Hello, this is Jeremy Strozer, Insider Threat Researcher at the CERT Insider Threat Center. The focus of my work is the nexus of where the threat from outside actors meets the insider. As part of this work, I help organizations establish their InTPs. I'd like to use this post to talk about one aspect of program development: Oversight of Program Compliance and Effectiveness.
An effective Insider Threat Program includes participation from the essential business areas of an organization. The National Insider Threat Task Force (NITTF) Minimum Standards identify the particular groups that should be represented in an insider threat program.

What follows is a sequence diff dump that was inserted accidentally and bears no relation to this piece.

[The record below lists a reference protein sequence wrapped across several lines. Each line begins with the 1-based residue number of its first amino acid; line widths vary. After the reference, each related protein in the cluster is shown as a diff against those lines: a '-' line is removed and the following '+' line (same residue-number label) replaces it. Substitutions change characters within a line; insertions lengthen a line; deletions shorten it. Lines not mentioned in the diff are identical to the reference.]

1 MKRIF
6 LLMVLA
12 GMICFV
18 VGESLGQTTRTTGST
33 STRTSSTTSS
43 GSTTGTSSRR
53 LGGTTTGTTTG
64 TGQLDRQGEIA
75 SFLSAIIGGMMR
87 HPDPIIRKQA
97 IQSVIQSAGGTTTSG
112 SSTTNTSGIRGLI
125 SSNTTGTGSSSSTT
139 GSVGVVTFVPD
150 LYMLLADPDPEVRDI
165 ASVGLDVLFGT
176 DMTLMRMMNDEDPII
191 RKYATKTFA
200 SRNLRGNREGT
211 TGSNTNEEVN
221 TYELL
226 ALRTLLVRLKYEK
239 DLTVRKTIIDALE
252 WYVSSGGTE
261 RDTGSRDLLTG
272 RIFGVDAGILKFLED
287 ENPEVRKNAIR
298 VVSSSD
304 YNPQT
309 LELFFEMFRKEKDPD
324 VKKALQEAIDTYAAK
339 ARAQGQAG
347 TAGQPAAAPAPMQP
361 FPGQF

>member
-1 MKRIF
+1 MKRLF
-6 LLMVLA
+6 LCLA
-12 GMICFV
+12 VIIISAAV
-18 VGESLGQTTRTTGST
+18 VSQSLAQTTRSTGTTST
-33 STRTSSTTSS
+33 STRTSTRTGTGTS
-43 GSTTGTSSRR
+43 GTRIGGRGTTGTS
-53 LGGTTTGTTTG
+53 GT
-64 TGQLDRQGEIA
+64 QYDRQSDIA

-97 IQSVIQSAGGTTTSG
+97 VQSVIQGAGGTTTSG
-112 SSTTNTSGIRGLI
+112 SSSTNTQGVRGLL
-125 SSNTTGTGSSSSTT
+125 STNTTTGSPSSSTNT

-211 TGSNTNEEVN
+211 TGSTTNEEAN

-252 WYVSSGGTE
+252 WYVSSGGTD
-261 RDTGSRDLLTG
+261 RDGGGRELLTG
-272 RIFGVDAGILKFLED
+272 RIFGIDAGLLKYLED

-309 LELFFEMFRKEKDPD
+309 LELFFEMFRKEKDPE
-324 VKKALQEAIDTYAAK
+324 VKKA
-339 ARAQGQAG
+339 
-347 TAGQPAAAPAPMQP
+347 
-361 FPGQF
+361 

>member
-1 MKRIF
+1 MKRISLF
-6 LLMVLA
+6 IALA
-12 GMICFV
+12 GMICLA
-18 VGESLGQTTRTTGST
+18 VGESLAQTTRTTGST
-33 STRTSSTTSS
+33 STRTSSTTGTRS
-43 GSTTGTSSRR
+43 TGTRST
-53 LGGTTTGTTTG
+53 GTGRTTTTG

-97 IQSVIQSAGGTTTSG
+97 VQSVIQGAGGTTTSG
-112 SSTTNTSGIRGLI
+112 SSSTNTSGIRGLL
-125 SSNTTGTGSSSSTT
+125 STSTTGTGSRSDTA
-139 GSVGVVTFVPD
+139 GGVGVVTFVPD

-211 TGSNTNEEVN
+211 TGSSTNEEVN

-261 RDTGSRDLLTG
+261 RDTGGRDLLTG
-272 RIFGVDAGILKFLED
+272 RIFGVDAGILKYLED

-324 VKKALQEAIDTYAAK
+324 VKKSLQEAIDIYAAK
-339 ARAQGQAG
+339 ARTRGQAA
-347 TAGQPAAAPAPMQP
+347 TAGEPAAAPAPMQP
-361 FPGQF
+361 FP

Hi, this is Mike Albrethsen of the CERT Insider Threat Center with information about which groups should be included in the operation of an effective InTP and why.
These are the groups that the NITTF recommends participate in InTPs:
Hi, I'm Matt Collins, an Insider Threat Researcher at the CERT Insider Threat Center. This week in the third installment of our series, we'll take a look at the first component of an insider threat program: the formalized program itself. In last week's post, I summarized the elements of a successful insider threat program.
Why a formalized program?
A formalized insider threat program demonstrates the commitment of the organization to due care and due diligence in the protection of its critical assets. A formal program is essential to providing consistent and repeatable prevention, detection, and responses to insider incidents in an organization. These mature and well defined processes, designed with input from legal counsel and stakeholders across the organization, ensure that employee privacy and civil liberties are protected.